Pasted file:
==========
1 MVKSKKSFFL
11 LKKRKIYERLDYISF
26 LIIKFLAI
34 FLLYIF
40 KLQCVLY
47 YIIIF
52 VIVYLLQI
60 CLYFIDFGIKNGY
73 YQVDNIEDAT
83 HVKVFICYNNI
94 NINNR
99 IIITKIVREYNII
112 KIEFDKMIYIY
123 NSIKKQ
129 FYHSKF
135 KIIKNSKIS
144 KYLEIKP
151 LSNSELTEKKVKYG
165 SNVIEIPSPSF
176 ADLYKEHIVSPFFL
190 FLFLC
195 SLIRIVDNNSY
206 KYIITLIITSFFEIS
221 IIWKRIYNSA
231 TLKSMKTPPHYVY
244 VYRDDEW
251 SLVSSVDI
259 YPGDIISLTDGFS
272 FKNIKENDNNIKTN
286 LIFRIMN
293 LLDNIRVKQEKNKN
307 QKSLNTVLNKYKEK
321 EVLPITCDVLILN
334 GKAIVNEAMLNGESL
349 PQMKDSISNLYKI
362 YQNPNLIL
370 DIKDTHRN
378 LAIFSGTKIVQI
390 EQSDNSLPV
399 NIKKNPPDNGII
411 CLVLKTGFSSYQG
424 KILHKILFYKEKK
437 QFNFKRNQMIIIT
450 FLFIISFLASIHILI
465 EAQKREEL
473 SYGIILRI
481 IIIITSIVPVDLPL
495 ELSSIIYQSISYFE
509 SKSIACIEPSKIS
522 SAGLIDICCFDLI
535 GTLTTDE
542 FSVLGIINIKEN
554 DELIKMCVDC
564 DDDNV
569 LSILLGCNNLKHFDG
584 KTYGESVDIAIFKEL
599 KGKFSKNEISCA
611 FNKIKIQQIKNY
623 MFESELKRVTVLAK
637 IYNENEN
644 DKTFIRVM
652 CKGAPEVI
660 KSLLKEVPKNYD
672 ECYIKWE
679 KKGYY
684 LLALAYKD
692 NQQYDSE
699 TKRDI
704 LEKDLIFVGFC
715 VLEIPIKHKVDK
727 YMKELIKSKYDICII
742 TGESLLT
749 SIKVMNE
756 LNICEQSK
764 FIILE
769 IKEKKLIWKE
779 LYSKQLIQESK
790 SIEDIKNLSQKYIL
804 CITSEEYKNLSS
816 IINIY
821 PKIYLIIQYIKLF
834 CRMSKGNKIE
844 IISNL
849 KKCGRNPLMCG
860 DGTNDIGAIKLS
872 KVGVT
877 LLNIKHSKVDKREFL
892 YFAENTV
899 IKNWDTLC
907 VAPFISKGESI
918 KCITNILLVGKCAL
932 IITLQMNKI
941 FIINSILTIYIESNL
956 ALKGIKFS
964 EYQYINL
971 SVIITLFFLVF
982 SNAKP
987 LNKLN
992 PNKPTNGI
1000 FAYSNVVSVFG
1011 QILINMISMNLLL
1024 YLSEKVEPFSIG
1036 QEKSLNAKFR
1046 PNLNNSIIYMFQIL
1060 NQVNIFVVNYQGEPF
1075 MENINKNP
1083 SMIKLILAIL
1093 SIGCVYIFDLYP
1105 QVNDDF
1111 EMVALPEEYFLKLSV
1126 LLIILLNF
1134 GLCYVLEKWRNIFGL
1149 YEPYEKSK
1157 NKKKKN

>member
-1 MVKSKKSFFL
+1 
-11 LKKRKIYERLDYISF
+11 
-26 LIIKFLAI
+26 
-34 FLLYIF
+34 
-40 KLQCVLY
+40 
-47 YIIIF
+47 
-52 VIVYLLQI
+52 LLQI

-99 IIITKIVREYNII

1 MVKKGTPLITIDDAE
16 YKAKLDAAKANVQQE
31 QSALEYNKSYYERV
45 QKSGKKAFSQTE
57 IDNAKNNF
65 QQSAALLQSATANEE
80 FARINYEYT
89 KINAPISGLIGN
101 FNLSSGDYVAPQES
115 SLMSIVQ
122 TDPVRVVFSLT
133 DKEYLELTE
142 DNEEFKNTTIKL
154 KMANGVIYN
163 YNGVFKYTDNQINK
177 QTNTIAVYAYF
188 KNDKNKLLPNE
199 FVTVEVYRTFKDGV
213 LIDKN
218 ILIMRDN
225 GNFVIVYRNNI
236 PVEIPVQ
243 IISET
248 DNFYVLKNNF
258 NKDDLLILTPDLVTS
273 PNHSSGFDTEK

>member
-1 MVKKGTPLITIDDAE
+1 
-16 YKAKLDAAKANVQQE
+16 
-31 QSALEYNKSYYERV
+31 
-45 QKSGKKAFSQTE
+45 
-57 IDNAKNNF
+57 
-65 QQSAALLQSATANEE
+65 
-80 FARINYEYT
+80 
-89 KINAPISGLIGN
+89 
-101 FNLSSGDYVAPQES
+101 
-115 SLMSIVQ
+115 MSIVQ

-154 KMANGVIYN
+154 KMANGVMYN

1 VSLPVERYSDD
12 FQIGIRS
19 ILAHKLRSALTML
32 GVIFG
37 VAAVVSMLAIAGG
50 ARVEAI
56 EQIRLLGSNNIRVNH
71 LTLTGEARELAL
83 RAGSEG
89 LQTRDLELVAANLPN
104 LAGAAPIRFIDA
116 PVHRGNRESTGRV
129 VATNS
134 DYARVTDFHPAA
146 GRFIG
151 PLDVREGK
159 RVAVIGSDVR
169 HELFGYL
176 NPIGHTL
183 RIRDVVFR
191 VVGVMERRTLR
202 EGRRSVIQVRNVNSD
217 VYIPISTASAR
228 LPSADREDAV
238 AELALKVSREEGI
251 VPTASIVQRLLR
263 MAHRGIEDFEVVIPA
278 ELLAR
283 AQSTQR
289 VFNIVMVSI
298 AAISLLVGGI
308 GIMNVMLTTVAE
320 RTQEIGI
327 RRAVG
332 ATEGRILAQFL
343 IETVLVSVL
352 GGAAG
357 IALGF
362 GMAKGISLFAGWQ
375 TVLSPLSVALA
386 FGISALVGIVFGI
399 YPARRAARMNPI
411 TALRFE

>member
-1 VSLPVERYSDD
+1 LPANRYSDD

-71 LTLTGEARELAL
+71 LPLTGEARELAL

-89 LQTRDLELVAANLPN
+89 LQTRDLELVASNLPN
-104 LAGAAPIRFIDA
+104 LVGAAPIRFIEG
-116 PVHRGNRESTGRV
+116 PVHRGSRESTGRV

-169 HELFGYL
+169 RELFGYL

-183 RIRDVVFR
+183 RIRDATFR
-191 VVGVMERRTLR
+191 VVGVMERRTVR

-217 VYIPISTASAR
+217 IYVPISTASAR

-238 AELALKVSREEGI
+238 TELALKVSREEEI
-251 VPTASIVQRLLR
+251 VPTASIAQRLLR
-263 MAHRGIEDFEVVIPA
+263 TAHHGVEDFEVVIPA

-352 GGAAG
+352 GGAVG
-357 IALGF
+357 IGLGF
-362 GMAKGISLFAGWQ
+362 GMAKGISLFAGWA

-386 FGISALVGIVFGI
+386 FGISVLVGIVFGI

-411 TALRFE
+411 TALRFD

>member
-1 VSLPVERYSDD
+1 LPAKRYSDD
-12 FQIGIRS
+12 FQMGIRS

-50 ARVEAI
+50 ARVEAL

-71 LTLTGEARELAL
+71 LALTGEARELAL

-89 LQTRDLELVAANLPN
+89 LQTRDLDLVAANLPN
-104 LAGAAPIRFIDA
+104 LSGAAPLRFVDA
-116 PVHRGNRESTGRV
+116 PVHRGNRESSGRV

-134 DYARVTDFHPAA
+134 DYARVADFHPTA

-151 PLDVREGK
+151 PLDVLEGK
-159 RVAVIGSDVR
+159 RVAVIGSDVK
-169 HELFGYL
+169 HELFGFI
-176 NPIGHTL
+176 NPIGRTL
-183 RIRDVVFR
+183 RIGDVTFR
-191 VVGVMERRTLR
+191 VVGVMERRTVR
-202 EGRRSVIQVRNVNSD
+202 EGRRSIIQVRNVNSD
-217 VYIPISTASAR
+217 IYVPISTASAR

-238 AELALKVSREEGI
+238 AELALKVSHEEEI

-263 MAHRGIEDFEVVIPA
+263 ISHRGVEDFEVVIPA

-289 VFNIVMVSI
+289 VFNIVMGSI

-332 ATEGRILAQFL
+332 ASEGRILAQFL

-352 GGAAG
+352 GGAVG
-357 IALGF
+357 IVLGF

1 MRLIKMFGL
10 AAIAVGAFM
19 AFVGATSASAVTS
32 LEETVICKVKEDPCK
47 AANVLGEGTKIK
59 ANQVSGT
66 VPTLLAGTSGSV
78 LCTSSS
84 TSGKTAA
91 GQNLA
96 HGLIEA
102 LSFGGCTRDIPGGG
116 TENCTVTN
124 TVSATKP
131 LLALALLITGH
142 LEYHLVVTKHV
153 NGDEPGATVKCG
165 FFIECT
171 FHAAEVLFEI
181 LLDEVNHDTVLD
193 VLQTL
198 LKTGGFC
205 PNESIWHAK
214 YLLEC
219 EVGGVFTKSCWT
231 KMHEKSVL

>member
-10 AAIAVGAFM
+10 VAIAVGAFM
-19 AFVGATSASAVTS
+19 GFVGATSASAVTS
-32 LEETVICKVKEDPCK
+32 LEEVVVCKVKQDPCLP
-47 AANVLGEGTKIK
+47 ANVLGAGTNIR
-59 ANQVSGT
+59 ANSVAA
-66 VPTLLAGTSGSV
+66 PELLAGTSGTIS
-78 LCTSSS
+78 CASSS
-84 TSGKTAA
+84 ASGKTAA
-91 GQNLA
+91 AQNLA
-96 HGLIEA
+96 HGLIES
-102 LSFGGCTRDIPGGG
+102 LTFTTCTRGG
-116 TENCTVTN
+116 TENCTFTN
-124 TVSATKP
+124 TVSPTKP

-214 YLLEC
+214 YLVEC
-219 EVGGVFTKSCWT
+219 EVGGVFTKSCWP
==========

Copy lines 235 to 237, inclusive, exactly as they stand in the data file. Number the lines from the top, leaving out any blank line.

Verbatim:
+169 RELFGYL

-183 RIRDVVFR
+183 RIRDATFR